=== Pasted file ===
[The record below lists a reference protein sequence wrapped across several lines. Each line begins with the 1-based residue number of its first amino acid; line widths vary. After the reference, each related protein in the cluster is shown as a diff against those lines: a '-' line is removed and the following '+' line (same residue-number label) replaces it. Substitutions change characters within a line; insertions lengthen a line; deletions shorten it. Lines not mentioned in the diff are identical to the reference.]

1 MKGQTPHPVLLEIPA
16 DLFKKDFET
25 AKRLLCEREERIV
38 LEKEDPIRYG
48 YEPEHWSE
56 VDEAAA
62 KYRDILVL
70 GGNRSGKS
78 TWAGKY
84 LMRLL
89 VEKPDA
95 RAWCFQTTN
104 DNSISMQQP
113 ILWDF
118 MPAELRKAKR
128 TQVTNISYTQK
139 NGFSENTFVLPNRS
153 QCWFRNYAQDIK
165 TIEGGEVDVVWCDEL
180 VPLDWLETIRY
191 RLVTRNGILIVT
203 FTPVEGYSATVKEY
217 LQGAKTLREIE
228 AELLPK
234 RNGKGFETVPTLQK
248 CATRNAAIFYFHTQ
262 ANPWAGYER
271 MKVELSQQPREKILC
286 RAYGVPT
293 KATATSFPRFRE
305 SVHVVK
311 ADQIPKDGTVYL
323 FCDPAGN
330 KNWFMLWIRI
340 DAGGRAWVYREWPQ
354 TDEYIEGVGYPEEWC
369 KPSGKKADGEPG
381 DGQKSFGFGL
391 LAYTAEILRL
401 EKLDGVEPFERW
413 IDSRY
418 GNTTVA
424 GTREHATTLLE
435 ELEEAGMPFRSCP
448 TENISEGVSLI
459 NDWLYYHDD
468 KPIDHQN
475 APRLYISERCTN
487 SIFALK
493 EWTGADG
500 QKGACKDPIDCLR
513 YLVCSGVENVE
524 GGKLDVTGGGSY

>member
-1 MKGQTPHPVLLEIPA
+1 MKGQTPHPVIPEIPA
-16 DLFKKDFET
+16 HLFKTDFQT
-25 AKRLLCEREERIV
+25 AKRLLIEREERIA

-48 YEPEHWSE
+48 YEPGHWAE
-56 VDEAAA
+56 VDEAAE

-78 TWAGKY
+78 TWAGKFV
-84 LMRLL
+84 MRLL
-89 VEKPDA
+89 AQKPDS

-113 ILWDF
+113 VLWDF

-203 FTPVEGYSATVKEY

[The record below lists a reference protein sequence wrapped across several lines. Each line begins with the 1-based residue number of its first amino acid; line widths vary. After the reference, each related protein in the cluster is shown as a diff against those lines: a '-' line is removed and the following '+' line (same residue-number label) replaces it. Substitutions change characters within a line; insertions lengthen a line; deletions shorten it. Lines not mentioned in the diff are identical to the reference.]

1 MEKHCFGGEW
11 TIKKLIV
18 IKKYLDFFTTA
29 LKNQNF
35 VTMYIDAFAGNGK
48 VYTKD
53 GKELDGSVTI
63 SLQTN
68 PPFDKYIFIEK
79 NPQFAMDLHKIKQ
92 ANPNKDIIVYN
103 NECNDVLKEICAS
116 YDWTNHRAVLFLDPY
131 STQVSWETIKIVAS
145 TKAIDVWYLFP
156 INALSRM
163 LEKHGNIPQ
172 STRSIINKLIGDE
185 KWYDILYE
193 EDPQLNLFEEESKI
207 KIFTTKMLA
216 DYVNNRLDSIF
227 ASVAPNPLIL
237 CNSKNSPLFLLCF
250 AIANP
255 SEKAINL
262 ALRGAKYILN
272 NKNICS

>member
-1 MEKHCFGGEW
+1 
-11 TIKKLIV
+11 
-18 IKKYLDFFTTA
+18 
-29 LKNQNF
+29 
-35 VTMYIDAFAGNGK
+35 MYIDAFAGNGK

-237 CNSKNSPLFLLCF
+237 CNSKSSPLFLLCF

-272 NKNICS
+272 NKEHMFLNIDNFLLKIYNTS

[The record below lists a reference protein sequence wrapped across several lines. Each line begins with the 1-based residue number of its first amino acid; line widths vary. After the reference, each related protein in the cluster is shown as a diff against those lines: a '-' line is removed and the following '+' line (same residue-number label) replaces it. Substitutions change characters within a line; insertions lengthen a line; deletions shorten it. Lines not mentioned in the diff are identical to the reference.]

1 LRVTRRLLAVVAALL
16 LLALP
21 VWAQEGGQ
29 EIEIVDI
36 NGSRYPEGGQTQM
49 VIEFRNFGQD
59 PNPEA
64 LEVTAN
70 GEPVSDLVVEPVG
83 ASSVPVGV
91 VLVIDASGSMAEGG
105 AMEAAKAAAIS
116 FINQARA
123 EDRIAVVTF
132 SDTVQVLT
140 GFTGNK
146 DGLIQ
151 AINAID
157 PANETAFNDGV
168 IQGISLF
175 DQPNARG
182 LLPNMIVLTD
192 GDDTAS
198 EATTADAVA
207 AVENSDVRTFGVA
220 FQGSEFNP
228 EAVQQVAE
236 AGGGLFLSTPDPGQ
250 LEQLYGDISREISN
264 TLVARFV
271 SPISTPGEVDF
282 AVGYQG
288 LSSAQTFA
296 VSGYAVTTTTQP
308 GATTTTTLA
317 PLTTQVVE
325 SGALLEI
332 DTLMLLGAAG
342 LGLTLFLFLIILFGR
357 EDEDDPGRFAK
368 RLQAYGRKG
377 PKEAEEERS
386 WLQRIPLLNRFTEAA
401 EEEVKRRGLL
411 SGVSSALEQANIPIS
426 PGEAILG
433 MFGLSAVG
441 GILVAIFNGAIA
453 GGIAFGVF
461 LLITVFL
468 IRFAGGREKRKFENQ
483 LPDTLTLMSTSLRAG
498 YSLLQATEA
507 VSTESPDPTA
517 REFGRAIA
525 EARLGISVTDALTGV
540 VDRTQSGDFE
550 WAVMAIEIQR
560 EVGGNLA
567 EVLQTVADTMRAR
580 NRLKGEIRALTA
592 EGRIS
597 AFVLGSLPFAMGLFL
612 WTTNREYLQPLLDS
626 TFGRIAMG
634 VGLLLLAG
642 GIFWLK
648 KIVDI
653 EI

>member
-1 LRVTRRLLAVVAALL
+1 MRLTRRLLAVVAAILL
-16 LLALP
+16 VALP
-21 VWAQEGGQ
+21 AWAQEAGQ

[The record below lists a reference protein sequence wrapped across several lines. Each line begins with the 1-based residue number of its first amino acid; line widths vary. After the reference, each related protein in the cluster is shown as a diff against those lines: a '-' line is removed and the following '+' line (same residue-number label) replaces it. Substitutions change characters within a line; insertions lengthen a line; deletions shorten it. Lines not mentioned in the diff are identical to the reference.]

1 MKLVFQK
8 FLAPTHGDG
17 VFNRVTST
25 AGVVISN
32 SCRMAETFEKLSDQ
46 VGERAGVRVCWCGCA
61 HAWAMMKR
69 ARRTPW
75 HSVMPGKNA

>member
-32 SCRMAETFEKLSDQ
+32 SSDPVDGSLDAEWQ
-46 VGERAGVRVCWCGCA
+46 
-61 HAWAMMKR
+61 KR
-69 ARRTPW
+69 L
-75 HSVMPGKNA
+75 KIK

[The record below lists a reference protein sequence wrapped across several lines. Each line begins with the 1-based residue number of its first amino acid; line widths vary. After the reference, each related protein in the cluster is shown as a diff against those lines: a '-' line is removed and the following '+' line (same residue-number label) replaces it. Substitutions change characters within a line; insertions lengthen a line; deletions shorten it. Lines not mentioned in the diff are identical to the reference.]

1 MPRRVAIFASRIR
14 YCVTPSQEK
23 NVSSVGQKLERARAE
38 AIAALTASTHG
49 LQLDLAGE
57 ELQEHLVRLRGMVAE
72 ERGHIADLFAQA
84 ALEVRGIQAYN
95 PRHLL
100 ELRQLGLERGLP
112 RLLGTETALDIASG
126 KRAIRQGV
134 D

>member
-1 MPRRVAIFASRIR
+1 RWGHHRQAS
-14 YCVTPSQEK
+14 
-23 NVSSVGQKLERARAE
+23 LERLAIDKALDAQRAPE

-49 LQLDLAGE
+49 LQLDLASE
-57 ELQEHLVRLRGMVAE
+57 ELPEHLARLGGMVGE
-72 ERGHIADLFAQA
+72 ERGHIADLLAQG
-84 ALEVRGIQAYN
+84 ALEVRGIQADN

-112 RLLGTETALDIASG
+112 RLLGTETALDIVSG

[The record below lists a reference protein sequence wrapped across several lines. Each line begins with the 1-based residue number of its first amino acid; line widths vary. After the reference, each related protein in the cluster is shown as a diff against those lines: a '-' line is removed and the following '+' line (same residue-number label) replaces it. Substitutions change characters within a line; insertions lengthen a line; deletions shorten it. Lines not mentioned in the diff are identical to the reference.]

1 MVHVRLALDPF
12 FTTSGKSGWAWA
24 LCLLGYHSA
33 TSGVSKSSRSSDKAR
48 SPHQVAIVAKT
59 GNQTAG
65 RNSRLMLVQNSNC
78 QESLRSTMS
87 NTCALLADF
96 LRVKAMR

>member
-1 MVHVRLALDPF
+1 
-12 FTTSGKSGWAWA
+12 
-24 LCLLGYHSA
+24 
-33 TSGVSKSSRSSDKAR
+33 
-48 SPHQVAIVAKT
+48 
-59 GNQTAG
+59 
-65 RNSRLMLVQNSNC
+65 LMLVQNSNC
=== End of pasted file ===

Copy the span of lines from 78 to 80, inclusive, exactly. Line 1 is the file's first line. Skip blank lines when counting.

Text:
18 IKKYLDFFTTA
29 LKNQNF
35 VTMYIDAFAGNGK